The pan-Canadian Pharmaceutical Alliance — which represents the provincial, territorial and federal governments — and the Canadian Generic Pharmaceutical Association announced late last month that they have agreed to drop the prices of nearly 70 commonly prescribed generics.
Canadian generic drug prices will be cut 25% to 40%, resulting in overall discounts of up to 90% off the price of brand-name equivalents. The drugs include treatments for high blood pressure, high cholesterol and depression.
The action “will continue to improve Canada’s position in relation to international generic prices,” the two organizations said in a joint statement.
“There will be an impact on sales as prices go down,” La Fleche said after Montreal-based Metro’s annual general meeting. “It’s an industrywide impact,” he said, while noting the effect on Metro will be mitigated, as its presence in Ontario is smaller than it is in Quebec, where a comparable agreement was reached in 2017.
The upcoming price cuts led investment firm Desjardins Group to lower its rating for Shoppers Drug Mart owner Loblaw Cos. Desjardins reduced its target price for Loblaw to $76 (Canadian) a share, from $84, and downgraded its recommendation to hold.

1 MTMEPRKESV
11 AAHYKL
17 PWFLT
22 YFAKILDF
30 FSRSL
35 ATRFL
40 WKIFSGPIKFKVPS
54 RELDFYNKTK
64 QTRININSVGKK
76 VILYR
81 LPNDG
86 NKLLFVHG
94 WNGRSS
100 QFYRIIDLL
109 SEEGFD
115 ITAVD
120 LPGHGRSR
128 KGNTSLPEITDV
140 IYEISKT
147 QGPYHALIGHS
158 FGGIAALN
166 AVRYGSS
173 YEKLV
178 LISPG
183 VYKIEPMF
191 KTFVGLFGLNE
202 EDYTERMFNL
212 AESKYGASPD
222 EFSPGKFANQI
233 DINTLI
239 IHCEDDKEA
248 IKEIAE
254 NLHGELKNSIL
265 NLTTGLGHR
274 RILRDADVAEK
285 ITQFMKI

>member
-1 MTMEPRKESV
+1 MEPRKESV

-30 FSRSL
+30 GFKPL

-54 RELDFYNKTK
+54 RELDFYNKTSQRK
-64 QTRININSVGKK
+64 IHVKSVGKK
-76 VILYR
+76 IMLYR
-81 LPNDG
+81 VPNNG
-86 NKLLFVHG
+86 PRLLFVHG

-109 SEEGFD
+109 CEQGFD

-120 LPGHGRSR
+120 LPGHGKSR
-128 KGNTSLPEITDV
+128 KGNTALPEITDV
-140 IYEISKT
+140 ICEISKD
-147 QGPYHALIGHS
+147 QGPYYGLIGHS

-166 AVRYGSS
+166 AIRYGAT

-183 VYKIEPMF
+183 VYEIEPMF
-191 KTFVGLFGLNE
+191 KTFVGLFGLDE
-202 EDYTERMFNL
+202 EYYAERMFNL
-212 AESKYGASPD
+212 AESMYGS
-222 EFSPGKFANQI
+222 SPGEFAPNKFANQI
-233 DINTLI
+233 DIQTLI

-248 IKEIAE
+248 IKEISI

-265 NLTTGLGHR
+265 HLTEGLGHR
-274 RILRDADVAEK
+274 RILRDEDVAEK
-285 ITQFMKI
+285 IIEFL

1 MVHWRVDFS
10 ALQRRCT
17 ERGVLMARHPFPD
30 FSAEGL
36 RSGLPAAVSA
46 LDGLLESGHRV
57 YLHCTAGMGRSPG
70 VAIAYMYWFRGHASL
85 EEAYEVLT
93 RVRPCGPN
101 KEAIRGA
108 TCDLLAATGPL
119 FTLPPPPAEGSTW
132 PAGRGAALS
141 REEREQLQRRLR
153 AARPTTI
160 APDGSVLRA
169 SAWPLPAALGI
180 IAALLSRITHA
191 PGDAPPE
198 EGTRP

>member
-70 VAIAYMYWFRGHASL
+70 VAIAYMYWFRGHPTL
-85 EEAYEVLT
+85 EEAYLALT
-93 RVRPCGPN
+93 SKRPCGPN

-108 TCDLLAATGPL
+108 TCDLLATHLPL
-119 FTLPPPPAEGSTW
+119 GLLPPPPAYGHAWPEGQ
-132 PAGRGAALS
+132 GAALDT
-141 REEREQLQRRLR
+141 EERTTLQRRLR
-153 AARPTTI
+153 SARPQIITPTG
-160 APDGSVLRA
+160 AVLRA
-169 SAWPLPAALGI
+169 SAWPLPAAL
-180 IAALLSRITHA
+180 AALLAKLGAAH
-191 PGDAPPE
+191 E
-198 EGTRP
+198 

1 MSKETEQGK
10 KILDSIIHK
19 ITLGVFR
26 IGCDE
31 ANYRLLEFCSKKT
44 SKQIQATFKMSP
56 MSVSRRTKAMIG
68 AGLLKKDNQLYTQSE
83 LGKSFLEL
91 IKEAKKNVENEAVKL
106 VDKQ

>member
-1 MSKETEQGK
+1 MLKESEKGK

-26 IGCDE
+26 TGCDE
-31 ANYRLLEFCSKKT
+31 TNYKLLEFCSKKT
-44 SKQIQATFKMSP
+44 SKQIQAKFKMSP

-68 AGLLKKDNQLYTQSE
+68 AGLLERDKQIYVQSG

“Loblaw has experienced a confluence of headwinds,” wrote Keith Howlett, an analyst with Desjardins Capital Markets. He cited costs including a $190 million from the rising minimum wage, and $75 million to $150 million to address an alleged industrywide bread price-fixing scandal, along with the generics discounts, which he said will amount to $220 million.
The steepness of the price reductions puts them at the high end of the range anticipated by the industry, said Irene Nattel, an analyst with RBC Dominion Securities Inc. She dropped her Loblaw target price to $84 from $87.
Loblaw foresaw the change, with then-chief financial officer Richard Dufresne saying during the retailer’s third quarter conference call in November that no single action would offset “the significant industry headwinds.”